As a new associate, there is a lot to learn. You will learn many positive and helpful lessons, and you will likely also learn from mistakes made by you and by other practitioners around you. Take it all in – the good, the bad and the ugly. You have time to decide which lessons to take with you and which lessons to leave behind. Keep a journal of all that you learn so you have documentation to reference down the road should you become a practice owner (make sure the journal is separate from patient records as you wouldn’t want your personal notes to be potentially discoverable in litigation). When you have downtime in the practice, observe the practice owner and other practitioners if applicable. Observe how the more seasoned doctors talk to patients, overcome difficult treatment discussions and interact with the staff. Again, the purpose isn’t to become a “copycat” but to begin to collect data so you can eventually develop your own style.
One of the most challenging aspects of becoming an associate is adapting to the dynamics of the dental team. Whether you plan to purchase this practice or not, it is important to establish yourself as a leader amongst the team. Be professional in your interactions and conversations with the staff. Don’t try to be their new best friend, but show your appreciation for their hard work – a simple “thank you” goes a long way when you are getting to know the team and learning to work with a new assistant. Ask them lots of questions to learn about the practice systems, and be cautious when providing constructive criticism – there is a time and a place to suggest improvements and often the “new guy” can be easily alienated if this is done too soon.
It takes time to build trust with patients, especially established patients who have been used to seeing the practice owner for some time. Patients accept treatment based on trust. Accepting treatment is an emotional decision and it surprisingly has little to do with clinical ability and skill. Trust is built when the patient perceives he is heard and believes he has been provided with the utmost respect and care. Practice active listening and paraphrasing what you hear back to your patients.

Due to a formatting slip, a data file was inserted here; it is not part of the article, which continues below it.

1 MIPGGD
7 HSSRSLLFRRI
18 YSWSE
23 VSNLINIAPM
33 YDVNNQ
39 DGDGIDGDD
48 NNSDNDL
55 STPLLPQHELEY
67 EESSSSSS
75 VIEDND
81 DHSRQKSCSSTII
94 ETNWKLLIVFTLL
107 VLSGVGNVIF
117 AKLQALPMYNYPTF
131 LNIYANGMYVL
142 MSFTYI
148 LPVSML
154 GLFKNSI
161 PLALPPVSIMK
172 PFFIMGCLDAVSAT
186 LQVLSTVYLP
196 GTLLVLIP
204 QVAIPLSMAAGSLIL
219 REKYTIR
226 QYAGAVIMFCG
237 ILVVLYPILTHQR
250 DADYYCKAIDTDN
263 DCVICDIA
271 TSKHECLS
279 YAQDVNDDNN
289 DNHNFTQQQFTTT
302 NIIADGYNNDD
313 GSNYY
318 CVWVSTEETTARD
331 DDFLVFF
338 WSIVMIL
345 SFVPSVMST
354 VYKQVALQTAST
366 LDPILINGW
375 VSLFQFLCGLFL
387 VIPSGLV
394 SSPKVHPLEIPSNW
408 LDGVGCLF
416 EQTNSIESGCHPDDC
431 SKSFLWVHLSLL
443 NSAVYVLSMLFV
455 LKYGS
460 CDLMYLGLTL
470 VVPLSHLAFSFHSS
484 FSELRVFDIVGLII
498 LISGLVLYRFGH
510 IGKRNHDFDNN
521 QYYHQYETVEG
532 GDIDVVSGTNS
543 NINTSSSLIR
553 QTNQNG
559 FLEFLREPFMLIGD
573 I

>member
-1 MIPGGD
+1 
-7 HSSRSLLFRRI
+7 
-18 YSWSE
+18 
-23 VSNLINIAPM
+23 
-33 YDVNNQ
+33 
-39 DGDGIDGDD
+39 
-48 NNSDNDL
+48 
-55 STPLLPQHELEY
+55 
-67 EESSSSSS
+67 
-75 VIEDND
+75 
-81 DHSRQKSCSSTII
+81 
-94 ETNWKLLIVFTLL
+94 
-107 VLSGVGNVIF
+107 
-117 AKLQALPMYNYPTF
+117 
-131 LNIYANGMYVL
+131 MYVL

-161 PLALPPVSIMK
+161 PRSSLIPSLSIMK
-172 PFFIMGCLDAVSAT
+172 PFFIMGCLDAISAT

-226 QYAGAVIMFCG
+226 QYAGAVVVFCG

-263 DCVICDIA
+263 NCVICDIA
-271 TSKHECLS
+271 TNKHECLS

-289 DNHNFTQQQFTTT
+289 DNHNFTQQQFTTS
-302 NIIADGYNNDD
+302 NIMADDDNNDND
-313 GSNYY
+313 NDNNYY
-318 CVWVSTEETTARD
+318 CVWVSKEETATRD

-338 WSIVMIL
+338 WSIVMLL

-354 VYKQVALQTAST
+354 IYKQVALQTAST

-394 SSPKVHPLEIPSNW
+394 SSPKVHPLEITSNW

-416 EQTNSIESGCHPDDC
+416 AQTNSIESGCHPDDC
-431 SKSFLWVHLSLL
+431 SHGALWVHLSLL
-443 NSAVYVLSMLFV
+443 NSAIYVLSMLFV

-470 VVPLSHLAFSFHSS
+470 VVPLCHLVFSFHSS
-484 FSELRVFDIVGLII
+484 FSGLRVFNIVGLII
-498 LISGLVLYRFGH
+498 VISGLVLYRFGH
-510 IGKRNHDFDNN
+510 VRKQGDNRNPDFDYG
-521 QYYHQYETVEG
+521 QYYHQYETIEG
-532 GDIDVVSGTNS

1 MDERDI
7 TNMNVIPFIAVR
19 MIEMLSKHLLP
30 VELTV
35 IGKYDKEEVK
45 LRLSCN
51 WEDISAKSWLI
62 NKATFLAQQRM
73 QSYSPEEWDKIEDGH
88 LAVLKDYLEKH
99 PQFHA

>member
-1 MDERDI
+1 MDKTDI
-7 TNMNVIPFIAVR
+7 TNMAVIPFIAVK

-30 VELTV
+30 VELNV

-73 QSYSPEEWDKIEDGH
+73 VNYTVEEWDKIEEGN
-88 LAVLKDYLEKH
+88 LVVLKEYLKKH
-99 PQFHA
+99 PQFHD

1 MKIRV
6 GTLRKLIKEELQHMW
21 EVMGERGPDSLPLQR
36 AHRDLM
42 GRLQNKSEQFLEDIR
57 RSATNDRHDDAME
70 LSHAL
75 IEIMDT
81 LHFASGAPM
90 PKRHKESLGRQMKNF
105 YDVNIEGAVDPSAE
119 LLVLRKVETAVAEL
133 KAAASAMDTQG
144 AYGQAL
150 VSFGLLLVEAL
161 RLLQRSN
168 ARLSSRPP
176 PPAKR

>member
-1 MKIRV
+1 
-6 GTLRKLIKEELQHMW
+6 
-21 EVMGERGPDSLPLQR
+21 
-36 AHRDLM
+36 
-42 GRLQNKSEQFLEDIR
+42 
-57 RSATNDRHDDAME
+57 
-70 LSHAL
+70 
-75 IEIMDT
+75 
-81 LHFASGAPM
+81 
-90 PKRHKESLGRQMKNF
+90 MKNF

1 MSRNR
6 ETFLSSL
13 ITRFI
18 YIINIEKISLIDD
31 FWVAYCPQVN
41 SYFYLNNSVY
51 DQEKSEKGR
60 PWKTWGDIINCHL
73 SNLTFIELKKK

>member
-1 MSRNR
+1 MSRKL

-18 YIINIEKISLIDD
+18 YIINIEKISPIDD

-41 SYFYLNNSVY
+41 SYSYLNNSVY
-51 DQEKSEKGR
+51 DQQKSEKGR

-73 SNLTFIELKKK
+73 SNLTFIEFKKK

Use the patient’s name whenever you paraphrase, make eye contact, dress professionally and smile. Patients need to like you before they accept your treatment recommendations – be personable and ask questions to get to know them. Be sure to take notes so you remember the details the next time you see that patient. There is nothing more powerful than walking into the operatory with a smile and handshake and saying, “It’s great to see you Mrs. Jones. How was your trip to the Grand Canyon? I’ll bet you had a blast rafting with the kids.”
The owner/associate relationship only works if the associate can live by and support the owner’s practice and treatment philosophy. If these are askew, the relationship will inevitably turn sour. Ask lots of questions, learn from the owner and if you find you truly do not share the same (or similar) philosophies, keep your options open. Remember, this isn’t your practice, so either you get with the already established program or you find another one you can support.
Patients, knowing you are new to the practice, may see an opportunity to take advantage of policies that are otherwise enforced by other dental team members. Find out how case presentation, treatment consent and financial presentation is handled in the practice. If a staff person talks finances with patients, find out the process of “passing the baton” to that staff member. Patients may try to negotiate treatment cost with you, so make sure you are comfortable with the practice’s billing and collections process. Be sure to talk to the staff about the patients you are seeing each day so you have any necessary background information for each one. This should ideally happen each day in a “morning huddle” with the dental team.
It is obvious that supplies and materials vary from practice to practice. However, a common pitfall for new associates is not asking to see the materials that the practice owner uses in advance of seeing patients for the first time. If there are materials you are most comfortable using, have a conversation with the practice owner to see if your materials/supplies can be added to the practice’s inventory. If that is not an option, be sure to practice with the new materials prior to your first day treating patients.
Be humble and try to learn as much as you can about the practice and the owner before trying things “your way.” This is not to say that you shouldn’t give feedback and suggest ways to improve and be more efficient, but approach the conversation respectfully while acknowledging that the person who hired you has likely spent thousands of hours creating the systems and techniques in which the practice currently operates. When the time is right to offer a suggestion, find something to first compliment before providing the critique.
It is no secret that many recent graduates are faced with student loan debt and managing that debt after graduation can be daunting. The advice across all the interviews was “live on a student’s budget” for at least five years after graduation. Getting that first paycheck after dental school is exciting, but living frugally and trying not to accumulate more debt will put you in a financially stable situation for when and if you do want to purchase a practice.
You’ve worked hard to get where you are – enjoy it! One dentist interviewed provided these parting words: “Enjoy where you work and work somewhere that allows you to sleep at night.” If you find you are not working in a place that makes you happy, recognize that this will not be the last practice you work in and take small steps to make a change. The reality is you may have to take a job to start paying the bills – but you should never feel trapped and should make it your goal to find something that better suits you.